The hybrid concept poses major competition for other foodservice operators                  

As if the saturated restaurant business wasn’t competitive enough. Supermarkets and other retail grocery outlets are fully invested in in-store foodservice concepts that are gaining serious traction, particularly with today’s more health-conscious consumers.

Enter the new segment known as the grocerant.

Of course, ‘new’ is arguably a relative term.

Whole Foods, for example, has offered salad bars and some form of casual dining experience in its stores since the chain’s beginning 30 years ago.

Most notable, however, is that, today, Whole Foods has more than 30 full-service restaurants with waitstaff, not to mention 250 other quick-service concepts.

And the trend is proliferating, as major chains like Hy-Vee, Wegmans, Safeway, Kroger, Publix, Mariano’s in Chicago, H-E-B’s Central Markets and even Walgreens, among others, have jumped on board.

And many of them have gone way beyond food-court or grab-and-go style options to offer made-to-order fresh foods, often coming with the ambience and food quality that rivals some of the best eateries in their neighborhoods.

The results have been impressive, according to a recent Technomic report citing sales from supermarket foodservice have climbed around 10% a year from 2005 to 2015.

Grocerant Growth Is Linked to a Key Trend

Knowing how to respond to this new competition starts by examining why these grocerants are so successful in the first place.

Perhaps it’s an oversimplification, but it really comes down to one word: Fresh.

Valid or not, consumers widely perceive grocerants as having fresher menu items than their comparable fast-casual or fast-food restaurants located elsewhere.

And why not? The grocerant is surrounded by its own food sources, isn’t it?

Heck, the dining tables are a short 50 steps away from the produce aisles. You can’t get any fresher and, therefore, better tasting and healthier than that.

In addition, the intensity of the strategy going into these grocerants is not unlike that of any establishment that depends on foodservice alone, with supermarket executives initiating the research to make sure the type of grocerant aligns with local appetites and lifestyles. To be more competitive, grocerants are going so far as to offer typical restaurant value adds like live music and trivia nights—or even the not-so-typical, like cooking classes.

The Foodservice Response to the Grocerant Threat

So, what can restaurants and other more conventional foodservice operations do with the rise of this new competitor? Again, it comes down to the same word.

The flag in this tug of war hangs clearly over the virtue of fresh.

1. Fresh Is What You Start With

Fresh food starts with real ingredients. Conduct an audit of your pantry, fridge and freezer.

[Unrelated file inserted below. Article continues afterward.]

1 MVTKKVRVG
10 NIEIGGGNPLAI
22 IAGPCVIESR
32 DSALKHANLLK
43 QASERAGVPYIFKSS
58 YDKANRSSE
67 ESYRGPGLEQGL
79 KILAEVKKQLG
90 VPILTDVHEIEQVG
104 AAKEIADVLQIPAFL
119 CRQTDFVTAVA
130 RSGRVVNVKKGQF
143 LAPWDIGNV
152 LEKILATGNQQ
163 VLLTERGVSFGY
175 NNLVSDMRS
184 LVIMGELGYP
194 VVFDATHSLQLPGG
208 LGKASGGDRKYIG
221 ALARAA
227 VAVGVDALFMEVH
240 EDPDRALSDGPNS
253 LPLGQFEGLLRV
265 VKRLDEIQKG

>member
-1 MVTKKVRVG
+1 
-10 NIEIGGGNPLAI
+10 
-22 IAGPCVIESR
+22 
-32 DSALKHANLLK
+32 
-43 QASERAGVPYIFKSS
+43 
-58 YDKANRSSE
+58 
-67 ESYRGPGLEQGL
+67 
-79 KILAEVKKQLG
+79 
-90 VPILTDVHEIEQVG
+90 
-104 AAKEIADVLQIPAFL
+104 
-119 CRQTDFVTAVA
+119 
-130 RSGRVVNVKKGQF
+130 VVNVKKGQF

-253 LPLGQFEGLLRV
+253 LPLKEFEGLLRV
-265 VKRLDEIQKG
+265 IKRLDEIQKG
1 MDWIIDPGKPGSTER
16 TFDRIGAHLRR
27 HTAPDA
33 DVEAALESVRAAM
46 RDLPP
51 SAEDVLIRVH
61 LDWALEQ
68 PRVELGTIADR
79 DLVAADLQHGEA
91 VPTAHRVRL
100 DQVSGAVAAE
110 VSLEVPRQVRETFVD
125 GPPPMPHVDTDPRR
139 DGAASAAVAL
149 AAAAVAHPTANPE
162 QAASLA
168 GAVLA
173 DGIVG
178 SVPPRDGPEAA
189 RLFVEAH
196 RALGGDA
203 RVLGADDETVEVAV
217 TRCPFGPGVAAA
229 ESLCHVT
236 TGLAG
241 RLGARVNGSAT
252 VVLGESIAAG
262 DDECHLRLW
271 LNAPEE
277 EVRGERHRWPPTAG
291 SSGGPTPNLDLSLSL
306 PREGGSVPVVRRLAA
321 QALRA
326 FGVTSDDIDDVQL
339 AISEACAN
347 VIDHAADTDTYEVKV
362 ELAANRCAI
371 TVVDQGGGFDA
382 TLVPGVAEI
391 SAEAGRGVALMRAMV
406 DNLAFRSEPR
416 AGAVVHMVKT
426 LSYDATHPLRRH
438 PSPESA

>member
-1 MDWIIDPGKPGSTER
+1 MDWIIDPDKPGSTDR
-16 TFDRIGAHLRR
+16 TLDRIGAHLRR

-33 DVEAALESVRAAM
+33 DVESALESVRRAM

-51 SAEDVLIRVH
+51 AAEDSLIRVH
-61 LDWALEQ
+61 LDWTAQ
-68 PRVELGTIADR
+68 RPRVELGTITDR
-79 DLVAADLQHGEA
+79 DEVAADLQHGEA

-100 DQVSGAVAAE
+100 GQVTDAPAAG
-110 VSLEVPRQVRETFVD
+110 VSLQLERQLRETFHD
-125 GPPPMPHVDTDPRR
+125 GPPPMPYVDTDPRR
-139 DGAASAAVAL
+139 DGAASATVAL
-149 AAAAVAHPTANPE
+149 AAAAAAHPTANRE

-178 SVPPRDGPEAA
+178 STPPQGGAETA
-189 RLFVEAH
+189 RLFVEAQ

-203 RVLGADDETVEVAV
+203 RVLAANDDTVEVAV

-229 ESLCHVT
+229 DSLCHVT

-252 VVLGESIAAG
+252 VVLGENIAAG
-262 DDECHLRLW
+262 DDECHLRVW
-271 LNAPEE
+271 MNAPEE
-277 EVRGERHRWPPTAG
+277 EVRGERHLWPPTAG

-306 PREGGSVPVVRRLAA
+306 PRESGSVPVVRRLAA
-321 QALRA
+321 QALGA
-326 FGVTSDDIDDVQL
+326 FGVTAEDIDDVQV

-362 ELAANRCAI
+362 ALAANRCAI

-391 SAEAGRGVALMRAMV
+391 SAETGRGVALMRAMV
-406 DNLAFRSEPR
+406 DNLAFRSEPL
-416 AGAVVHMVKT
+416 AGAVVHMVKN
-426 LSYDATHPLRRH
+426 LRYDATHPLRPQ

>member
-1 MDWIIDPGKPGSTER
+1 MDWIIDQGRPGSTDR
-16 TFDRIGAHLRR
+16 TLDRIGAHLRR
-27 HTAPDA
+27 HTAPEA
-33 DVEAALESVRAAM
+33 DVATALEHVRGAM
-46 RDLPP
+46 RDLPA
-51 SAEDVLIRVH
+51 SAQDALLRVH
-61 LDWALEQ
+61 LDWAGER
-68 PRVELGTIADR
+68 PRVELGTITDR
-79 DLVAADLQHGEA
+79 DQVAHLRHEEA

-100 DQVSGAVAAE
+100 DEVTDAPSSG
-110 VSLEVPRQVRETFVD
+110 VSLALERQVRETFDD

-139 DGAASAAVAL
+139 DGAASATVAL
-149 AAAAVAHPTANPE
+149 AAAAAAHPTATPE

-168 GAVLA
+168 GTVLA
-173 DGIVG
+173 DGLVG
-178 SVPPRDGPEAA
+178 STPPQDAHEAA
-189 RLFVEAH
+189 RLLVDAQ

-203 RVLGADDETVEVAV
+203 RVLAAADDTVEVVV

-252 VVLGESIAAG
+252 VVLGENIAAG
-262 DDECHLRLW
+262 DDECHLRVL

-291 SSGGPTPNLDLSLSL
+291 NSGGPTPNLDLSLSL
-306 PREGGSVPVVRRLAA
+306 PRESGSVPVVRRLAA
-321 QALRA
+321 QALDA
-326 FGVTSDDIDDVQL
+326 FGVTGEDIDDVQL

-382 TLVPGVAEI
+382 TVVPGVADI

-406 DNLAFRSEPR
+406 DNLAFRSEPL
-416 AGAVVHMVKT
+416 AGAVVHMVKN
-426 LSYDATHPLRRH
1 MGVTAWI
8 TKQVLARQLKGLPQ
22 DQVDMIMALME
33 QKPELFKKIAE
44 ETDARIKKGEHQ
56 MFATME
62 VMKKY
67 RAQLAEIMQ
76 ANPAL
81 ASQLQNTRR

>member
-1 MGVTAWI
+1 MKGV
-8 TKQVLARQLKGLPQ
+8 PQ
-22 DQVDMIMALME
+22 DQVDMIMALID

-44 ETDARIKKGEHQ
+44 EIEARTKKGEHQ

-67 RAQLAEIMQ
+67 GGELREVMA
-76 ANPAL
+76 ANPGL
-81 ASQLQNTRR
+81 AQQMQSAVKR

How many of your ingredients would be considered whole foods, raw and unprocessed?

Where are you cutting corners with processed ingredients that have become the crutch of too many commercial kitchens?

Have you explored equipment solutions that can keep fresh food prep labor-competitive against more tempting precut, prepackaged options?

2. Fresh Is How You Make It

Fresh also minimizes the time between food preparation and consumption. A number of fast-casual operations, like Panera, Shake Shack, Jimmy John’s and Chipotle, have ridden the “made-to-order” horse to franchise stardom.

By foregrounding the food-making process—opening up the kitchen, showcasing ingredients, emphasizing “fresh” sensations like the smell of bread just out of the oven or the sound and smell of grilling meat—these chains have earned a reputation as a healthier place to eat on a more regular basis than most other QSR or fast-casual establishments.

3. Fresh Applies to More Than Your Menu

It starts with promotion and how fresh fits in your brand’s unique value proposition?

Consider Chipotle a little bit more—the commercials emphasizing real ingredients and in-house food prep; the poster-sized images of dewy lettuce and tomatoes greeting customers as soon as they walk in the door; the sparklingly clean industrial interior.

All these aspects—combined, of course, with the made-to-order spectacle—work together to create an experience of freshness, even before the food is ever tasted.

But it also extends even beyond that.

Fresh is about implementing ideas that clearly position your operation against the grocerant experience, where, for example, patrons can find themselves in a less comfortable high-traffic vibe or a less focused taste offering that comes with serving a broader supermarket business.

What can you offer that makes for a better and truly unique experience that can be tied closely to your brand?